Young people plan to punish the government as poll shows new voters rallying behind the opposition
- Credit: UK Parliament
Young people have rallied behind the Labour party in the wake of the A-Level results fiasco and plan to punish the government at the polls.
In a poll carried out by Survation for the Mirror between August 18-19, just 20% of young people said they would vote for the Conservatives at the next election.
Nearly half cited the unfair algorithm, which led to the downgrading of almost 40% of students' grades, as having had a negative impact on their mental health.
A staggering 63% said the government handled the scandal badly - including 36% who believed it was handled 'very badly'.
Dislike of the government is now translating into support for the opposition, with 61% of the 1,043 16-18-year-olds quizzed by Survation saying they would back Keir Starmer's party ahead of a Westminster election.
Some 44% of those surveyed said they would be less likely to vote Tory after education secretary Gavin Williamson's handling of the crisis, and 42% more likely to back Labour.
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Just 7% said they would vote Green and 6% Liberal Democrat.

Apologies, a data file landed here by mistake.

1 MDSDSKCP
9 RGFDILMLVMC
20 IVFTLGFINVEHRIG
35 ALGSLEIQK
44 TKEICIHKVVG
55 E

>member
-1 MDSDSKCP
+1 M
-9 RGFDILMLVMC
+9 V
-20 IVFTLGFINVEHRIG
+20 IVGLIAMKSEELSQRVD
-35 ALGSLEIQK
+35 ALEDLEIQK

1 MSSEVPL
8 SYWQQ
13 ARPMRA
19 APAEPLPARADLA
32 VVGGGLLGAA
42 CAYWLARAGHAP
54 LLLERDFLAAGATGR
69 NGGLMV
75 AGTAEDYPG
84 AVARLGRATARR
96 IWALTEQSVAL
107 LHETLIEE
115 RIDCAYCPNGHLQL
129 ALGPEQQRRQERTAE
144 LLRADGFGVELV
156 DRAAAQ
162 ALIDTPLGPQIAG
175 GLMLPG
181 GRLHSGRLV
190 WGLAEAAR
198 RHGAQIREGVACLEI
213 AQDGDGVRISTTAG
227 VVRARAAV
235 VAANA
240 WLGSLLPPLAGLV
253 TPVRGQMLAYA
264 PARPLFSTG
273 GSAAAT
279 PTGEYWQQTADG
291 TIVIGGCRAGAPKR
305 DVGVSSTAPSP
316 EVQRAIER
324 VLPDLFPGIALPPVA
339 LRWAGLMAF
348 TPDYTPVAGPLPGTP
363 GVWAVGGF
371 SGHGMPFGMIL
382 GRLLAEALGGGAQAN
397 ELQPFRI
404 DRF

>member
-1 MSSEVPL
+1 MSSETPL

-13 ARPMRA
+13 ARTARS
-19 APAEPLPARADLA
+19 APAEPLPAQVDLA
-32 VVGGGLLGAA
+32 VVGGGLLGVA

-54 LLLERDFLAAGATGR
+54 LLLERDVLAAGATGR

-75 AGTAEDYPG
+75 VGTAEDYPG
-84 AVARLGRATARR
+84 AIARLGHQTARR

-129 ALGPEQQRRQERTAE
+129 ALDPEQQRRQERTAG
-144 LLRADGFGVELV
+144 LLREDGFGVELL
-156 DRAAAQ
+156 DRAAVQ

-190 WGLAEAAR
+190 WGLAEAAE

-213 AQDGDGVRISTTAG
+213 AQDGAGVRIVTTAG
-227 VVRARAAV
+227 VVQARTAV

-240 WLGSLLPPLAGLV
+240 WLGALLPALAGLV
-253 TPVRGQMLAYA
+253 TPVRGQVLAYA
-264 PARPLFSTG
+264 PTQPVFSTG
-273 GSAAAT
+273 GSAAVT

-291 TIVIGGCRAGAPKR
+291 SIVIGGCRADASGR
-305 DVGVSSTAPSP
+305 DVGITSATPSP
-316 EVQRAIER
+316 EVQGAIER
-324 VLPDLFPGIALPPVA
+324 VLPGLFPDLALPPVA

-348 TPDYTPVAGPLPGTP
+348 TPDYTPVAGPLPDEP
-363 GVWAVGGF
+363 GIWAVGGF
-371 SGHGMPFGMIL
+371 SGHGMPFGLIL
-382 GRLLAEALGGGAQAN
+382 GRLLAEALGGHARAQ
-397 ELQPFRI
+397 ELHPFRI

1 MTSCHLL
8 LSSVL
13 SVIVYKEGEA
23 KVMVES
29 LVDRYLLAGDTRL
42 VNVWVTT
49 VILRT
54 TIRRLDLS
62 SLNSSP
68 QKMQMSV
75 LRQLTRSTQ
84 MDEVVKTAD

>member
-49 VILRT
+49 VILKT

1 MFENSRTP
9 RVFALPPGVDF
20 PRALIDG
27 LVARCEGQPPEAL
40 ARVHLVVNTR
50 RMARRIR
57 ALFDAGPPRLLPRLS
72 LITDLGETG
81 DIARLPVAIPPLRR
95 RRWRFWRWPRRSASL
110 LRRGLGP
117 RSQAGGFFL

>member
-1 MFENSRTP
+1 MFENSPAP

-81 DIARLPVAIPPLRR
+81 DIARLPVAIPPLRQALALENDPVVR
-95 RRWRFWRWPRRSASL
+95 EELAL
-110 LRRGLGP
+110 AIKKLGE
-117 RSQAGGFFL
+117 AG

In 2018, Election Maps UK predicted that the 18-24 vote alone during the next general election would result in a 'sea of red' and Labour's gaining of 600 seats.
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And that affinity between Labour and young people seems at no risk of diminishing any time soon.
The party has now asked Williamson to publish the legal advice he was given regarding the computer-based model used by Ofqual to standardise results after coronavirus forced exam cancellations.
Labour says Williamson's actions breached anti-discrimination laws, and wants a 'cast-iron guarantee' disadvantaged pupils will not lose out on their first choice university place next month.
Twitter, however, is divided over whether Starmer's lead is by design or default.
One user said: 'Keep it up, Keir Starmer. After just five months of new management, Labour has put the Tories in a worse position than 2017.
'Nice to see competent leadership and effective opposition.'
But another said the 'change in numbers' was 'down to Tory incompetence and not any progress by Labour'.
Others were also sceptical about the permanency of young people's voting intentions, or if they were enough to force a government to change hands.
'Wait until they get their first tax bill', said one Twitter user.
Another said: 'The young have always been swayed by the Marxists - they have not yet experienced a government run by them.'
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